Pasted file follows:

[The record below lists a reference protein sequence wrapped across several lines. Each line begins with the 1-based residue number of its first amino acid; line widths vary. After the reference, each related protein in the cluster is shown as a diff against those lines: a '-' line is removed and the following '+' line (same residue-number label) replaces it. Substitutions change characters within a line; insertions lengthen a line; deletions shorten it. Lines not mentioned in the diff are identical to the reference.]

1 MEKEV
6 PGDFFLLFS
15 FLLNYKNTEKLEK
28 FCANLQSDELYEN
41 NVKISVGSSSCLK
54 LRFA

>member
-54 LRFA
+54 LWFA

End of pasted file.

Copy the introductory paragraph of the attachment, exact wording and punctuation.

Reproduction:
[The record below lists a reference protein sequence wrapped across several lines. Each line begins with the 1-based residue number of its first amino acid; line widths vary. After the reference, each related protein in the cluster is shown as a diff against those lines: a '-' line is removed and the following '+' line (same residue-number label) replaces it. Substitutions change characters within a line; insertions lengthen a line; deletions shorten it. Lines not mentioned in the diff are identical to the reference.]